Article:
Niche construction is a component of contemporary evolutionary theory (i.e., the "extended evolutionary synthesis") that emphasizes the feedback between behavioral alterations of an organism's environment, and the selective environments into which offspring are borne. This feedback loop creates a form of "ecological inheritance" and thus constitutes a way in which fitness is affected within populations. The environment-altering aspects of human behavior are clear and have been studied by anthropologists, ecologists, and society at large for decades: our "extended phenotype" and the "trace fossils" we leave behind on the landscape could not be clearer: their influence now extends to earth's climate system, and some of our constructions and artifacts can be seen from Earth orbit.
The second half of the feedback loop has been studied in qualitative terms, is poorly understood in quantitative terms when integrated into formal models of cultural transmission. In this half of the loop, individuals are born and socialized in culturally modified environments, stocked with tools, objects, and modifications created earlier. And thus their learning is guided and constrained by the cultural environment itself, leading to bodies of knowledge and skills specific to that group and surroundings.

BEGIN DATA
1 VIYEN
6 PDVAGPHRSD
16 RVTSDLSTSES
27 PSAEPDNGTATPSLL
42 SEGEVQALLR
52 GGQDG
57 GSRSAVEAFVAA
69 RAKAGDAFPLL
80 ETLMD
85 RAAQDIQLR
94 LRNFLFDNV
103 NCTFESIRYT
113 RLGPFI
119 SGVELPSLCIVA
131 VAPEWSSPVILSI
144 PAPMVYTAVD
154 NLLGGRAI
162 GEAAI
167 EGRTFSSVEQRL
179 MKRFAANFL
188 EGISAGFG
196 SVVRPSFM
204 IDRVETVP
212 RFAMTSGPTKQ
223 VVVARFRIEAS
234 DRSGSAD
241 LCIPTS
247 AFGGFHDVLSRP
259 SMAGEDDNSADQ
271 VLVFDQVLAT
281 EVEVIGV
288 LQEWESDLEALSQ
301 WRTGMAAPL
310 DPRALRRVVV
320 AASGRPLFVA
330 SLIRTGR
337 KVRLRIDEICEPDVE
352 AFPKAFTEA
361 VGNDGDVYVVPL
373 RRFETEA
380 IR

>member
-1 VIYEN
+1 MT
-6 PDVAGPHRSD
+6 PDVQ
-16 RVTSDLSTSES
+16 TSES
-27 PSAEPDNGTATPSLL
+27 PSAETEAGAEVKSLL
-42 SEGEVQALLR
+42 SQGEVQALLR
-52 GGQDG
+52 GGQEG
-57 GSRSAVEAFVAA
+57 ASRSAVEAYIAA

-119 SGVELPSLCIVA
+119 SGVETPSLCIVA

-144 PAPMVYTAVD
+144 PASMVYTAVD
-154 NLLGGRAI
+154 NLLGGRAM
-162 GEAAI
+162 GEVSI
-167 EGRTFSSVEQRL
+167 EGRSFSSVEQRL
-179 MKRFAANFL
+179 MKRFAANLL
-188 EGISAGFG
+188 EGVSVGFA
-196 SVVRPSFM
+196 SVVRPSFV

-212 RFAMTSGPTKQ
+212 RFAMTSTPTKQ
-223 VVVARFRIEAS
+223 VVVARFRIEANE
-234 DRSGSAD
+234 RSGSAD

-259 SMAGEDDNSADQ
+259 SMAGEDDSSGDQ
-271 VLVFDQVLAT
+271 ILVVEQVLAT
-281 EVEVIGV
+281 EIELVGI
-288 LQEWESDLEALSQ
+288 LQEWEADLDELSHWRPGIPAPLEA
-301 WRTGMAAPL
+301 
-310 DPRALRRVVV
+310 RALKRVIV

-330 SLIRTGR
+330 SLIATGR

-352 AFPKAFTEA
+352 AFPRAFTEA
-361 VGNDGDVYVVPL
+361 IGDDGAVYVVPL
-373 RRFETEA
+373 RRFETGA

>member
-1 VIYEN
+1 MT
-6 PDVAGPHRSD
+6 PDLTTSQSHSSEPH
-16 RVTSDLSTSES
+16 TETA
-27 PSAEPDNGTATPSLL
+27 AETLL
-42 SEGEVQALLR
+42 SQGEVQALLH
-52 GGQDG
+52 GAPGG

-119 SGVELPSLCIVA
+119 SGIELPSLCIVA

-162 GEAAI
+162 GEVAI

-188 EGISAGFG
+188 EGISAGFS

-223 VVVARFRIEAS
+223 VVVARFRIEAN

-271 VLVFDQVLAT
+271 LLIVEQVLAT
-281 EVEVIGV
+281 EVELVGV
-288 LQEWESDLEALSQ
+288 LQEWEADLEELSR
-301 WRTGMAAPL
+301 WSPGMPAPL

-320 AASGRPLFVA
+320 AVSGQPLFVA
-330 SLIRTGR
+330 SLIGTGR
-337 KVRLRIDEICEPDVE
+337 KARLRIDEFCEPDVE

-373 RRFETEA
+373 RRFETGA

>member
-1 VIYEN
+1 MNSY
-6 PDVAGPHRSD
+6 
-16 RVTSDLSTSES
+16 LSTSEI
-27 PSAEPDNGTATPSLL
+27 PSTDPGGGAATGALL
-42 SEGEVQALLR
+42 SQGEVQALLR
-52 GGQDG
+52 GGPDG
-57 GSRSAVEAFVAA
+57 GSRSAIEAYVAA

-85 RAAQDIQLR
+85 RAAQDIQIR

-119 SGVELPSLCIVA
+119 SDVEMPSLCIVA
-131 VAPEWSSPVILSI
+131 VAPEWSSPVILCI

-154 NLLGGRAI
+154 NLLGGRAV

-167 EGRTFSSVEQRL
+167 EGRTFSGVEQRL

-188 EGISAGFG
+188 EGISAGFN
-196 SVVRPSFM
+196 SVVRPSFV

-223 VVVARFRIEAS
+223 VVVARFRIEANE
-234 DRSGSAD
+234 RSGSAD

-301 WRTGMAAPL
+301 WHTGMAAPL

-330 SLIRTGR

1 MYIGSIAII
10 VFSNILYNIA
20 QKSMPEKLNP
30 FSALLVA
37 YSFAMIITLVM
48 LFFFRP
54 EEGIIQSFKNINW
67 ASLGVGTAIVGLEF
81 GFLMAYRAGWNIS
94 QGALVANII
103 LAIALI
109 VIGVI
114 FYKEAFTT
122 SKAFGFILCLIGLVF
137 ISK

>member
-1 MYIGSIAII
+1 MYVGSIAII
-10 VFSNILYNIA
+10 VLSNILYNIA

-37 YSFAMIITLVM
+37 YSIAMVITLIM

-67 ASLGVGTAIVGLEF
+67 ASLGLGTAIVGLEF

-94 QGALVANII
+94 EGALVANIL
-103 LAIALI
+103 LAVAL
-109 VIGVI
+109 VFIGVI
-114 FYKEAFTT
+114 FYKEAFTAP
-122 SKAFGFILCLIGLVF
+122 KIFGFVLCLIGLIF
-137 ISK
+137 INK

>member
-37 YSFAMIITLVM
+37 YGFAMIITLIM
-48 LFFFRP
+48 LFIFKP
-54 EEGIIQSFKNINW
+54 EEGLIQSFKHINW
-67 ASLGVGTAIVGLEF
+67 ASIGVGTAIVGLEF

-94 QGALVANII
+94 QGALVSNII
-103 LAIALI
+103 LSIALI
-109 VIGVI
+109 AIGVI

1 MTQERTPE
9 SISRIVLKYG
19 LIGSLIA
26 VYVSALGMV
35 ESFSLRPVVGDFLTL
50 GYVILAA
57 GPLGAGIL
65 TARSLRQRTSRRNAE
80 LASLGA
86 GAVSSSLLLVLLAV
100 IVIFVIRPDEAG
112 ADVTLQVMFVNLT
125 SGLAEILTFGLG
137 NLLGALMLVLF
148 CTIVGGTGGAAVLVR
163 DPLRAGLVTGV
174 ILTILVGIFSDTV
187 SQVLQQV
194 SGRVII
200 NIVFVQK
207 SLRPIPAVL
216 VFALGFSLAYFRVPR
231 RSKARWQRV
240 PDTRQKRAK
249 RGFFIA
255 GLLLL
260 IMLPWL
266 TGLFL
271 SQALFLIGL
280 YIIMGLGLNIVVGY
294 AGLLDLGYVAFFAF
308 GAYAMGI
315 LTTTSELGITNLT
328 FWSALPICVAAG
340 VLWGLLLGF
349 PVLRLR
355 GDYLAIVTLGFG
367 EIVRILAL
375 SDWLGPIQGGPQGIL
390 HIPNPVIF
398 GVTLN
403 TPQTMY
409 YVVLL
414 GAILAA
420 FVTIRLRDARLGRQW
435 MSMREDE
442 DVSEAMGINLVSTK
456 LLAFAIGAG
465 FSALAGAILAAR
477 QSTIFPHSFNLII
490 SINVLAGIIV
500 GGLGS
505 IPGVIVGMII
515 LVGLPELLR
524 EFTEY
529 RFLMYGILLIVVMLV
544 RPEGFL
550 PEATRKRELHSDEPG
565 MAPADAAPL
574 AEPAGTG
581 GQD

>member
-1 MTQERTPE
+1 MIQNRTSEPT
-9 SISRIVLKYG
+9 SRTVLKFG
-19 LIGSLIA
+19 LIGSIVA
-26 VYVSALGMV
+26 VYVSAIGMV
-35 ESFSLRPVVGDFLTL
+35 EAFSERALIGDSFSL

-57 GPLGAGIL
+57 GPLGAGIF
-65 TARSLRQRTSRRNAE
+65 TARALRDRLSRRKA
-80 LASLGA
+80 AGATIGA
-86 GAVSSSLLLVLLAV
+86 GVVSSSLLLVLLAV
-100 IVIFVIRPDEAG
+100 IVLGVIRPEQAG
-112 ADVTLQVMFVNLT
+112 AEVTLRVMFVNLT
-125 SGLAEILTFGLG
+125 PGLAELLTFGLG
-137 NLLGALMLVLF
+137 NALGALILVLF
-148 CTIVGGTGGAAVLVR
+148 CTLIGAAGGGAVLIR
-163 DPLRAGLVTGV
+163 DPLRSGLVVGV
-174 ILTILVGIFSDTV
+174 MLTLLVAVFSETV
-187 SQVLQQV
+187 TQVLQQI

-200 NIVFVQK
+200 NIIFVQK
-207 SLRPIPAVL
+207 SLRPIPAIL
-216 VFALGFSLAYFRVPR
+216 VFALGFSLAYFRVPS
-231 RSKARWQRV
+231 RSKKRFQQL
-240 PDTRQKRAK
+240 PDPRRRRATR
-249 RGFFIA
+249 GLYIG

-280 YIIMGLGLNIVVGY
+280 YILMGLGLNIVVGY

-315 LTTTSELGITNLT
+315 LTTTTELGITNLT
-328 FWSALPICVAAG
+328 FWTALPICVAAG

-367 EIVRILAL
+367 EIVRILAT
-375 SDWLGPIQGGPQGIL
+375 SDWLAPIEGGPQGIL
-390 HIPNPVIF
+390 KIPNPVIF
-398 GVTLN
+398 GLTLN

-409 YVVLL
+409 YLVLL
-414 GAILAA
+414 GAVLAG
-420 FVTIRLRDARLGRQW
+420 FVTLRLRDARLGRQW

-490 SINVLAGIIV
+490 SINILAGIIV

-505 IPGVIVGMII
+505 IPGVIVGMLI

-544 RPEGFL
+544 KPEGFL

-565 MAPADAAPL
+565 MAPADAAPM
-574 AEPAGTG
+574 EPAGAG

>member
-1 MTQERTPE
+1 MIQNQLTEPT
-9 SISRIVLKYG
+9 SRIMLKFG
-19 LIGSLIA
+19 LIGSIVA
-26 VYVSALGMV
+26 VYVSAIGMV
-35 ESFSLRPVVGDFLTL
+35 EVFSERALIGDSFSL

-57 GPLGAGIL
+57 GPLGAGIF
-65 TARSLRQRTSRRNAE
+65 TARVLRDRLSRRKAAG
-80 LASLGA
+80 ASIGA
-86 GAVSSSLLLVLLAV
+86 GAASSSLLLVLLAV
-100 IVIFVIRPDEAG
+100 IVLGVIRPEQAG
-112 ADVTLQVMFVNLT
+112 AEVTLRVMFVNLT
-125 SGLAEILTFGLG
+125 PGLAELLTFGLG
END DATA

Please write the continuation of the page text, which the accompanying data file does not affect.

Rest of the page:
The temporal and inter-generational maintenance of the learning environment has been described by Odling-Smee, Laland, Jablonka and Lamb, and philosophers of biology Kim Sterelny (esp. in his most recent book _The Evolved Apprentice_) and William Wimsatt. In its earliest and fragmentary forms, this looks more like artifact- and place-assisted social learning of specific tasks, while in more elaborated forms (e.g., shop class in contemporary schools) a variety of social institutions, infrastructure, artifacts, and forms of instruction are passed down and combined to "scaffold" the learning of complex skills and information.
Description of this kind of structure to social learning has been descriptive for the most part. Constructing quantitative models of cultural transmission with this sort of structure is a daunting challenge, but absolutely necessary if we want formal models which can be fitted to realistic data for explanatory or predictive purposes.
This project aims to construct a simplified and abstracted formal model of transmission in which structured information is combined with a pool of simulated artifacts and agents from which individuals learn. The normal Boyd and Richerson modes of transmission and social learning still apply, but individuals might only learn certain information in the correct context -- i.e., when surrounded by appropriate artifacts and other individuals with appropriate information. This kind of model is clearly only a starting point, but understanding how such models alter the dynamics of our existing CT models is a stepping stone to situation-specific, richer models which incorporate richer contexts, via less abstraction.
In particular, I am exploring generic ways of adding such features to simulation models of cultural transmission processes, in a way that facilitate building richer models but preserving comparability between simple and richer models so that we can understand what effects arise out of the increased detail and mechanism.
|24 Jun 2011||CT Models Incorporating Artifacts and the Record Via Tuple Spaces|